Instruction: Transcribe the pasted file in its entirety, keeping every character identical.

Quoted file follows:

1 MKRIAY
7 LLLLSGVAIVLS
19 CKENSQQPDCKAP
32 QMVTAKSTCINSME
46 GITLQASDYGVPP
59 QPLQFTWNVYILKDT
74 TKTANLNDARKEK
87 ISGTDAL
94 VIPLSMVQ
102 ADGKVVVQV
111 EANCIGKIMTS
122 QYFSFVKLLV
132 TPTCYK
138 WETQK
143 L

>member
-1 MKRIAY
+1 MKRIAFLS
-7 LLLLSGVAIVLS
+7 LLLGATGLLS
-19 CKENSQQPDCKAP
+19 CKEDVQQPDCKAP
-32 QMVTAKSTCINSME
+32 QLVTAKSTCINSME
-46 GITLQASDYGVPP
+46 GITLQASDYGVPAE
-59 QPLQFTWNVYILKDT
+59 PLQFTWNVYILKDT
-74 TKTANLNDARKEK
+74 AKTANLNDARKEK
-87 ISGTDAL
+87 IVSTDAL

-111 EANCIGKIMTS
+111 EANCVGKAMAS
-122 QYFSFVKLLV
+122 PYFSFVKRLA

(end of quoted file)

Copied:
1 MKRIAY
7 LLLLSGVAIVLS
19 CKENSQQPDCKAP
32 QMVTAKSTCINSME
46 GITLQASDYGVPP
59 QPLQFTWNVYILKDT
74 TKTANLNDARKEK
87 ISGTDAL
94 VIPLSMVQ
102 ADGKVVVQV
111 EANCIGKIMTS
122 QYFSFVKLLV
132 TPTCYK
138 WETQK
143 L

>member
-1 MKRIAY
+1 MKRIAFLS
-7 LLLLSGVAIVLS
+7 LLLGATGLLS
-19 CKENSQQPDCKAP
+19 CKEDVQQPDCKAP
-32 QMVTAKSTCINSME
+32 QLVTAKSTCINSME
-46 GITLQASDYGVPP
+46 GITLQASDYGVPAE
-59 QPLQFTWNVYILKDT
+59 PLQFTWNVYILKDT
-74 TKTANLNDARKEK
+74 AKTANLNDARKEK
-87 ISGTDAL
+87 IVSTDAL

-111 EANCIGKIMTS
+111 EANCVGKAMAS
-122 QYFSFVKLLV
+122 PYFSFVKRLA